No Hayward whitewash at the White House
BP oil leak was not as bad as predicted - but Tony Hayward gets no apology
The once-leaking BP oil well is plugged with mud, President Barack Obama has announced that the nightmare in the Gulf of Mexico is "close to coming to an end" and many scientists are now agreed that the environmental damage is not as great as feared.
But there will be no apology to the outgoing BP chief executive Tony Hayward, who always said that the environmental consequences of the leak were being over-played and was castigated in the US media and on Capitol Hill as a result.
"Nobody owes Tony Hayward an apology," White House spokesman Robert Gibbs told a press conference yesterday. He said the better-than-expected capture of the oil was in part due to the pressure the administration had put on BP to do more faster.
"We asked for and demanded in particular their containment strategy be accelerated," Gibbs said.
Hayward, who has now been replaced by a new CEO, Bob Dudley, said soon after the oil leak began on April 20 that the environmental impact would be "very, very modest". As The First Post reported last week, 100 days after the spill began, many scientists were beginning to agree.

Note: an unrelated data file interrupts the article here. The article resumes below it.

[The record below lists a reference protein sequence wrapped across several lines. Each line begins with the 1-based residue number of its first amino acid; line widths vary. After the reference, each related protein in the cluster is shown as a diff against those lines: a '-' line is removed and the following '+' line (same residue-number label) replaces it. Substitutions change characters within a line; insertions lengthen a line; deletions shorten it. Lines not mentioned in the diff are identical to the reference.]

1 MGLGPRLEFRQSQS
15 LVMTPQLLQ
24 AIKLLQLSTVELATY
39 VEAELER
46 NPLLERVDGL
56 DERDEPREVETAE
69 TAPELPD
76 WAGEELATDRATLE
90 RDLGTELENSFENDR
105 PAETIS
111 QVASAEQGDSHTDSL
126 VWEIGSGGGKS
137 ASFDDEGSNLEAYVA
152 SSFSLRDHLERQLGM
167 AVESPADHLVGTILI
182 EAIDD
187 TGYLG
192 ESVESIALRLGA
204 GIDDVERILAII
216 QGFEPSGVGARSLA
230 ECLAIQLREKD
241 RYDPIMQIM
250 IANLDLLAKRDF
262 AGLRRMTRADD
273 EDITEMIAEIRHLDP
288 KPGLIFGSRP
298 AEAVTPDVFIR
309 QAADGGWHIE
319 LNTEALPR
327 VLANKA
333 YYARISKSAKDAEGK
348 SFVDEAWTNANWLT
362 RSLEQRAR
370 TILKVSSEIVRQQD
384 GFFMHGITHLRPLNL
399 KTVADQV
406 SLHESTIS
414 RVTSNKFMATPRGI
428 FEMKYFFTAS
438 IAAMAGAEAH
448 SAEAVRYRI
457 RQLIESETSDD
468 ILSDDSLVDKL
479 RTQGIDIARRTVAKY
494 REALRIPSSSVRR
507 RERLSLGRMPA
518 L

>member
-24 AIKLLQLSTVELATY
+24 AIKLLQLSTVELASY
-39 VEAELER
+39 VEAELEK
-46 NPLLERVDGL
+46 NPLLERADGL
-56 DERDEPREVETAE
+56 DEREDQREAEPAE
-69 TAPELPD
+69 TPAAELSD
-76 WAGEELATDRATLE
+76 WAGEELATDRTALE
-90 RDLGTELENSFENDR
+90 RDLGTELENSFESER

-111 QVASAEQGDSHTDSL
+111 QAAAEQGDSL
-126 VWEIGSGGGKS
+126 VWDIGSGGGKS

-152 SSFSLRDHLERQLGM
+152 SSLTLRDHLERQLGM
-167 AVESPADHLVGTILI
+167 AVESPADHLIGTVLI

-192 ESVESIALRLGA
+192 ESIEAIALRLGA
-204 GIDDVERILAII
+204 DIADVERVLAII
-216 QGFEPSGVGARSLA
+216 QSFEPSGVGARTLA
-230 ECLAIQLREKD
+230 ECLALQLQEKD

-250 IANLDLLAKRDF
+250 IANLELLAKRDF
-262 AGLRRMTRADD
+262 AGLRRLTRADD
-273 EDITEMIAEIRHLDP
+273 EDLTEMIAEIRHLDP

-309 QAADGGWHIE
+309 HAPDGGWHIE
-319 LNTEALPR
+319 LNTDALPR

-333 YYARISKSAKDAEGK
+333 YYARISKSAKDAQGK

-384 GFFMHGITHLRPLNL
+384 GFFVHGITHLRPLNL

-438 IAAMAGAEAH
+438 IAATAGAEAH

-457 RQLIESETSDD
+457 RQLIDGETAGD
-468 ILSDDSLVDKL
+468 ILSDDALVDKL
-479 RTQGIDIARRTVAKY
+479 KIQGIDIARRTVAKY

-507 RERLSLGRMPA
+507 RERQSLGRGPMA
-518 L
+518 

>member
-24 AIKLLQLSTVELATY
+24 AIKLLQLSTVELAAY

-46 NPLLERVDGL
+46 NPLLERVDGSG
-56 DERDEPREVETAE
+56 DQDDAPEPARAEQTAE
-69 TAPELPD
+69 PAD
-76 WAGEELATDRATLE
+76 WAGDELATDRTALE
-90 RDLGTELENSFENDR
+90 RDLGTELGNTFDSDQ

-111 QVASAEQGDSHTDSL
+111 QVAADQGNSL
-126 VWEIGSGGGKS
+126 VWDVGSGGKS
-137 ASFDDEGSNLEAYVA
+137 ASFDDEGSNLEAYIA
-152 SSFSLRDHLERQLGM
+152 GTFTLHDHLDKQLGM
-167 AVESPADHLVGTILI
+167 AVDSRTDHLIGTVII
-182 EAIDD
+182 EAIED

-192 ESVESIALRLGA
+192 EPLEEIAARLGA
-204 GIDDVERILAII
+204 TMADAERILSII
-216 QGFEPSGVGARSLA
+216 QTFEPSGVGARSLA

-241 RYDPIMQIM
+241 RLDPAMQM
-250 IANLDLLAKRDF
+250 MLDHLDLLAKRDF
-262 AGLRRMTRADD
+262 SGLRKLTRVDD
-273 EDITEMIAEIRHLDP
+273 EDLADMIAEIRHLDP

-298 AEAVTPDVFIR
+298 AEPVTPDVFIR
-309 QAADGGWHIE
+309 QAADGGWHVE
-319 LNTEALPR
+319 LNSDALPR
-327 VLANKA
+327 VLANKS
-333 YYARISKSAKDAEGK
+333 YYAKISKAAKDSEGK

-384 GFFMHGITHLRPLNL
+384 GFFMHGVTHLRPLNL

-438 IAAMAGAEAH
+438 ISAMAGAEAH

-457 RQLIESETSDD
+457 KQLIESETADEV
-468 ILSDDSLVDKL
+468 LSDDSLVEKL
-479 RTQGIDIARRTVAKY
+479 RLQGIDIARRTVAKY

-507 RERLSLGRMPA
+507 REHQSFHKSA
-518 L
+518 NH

Three-quarters of the leaked oil is now gone. It has either evaporated or been captured in the vast clean-up operation. According to the US National Oceanic and Atmospheric Administration, the only oil left in the Gulf of Mexico is heavily diluted, existing only in minute droplets.
"It was captured. It was skimmed. It was burned. It was contained. Mother Nature did her part," Carol Browner, the White House energy adviser, told NBC television. ·
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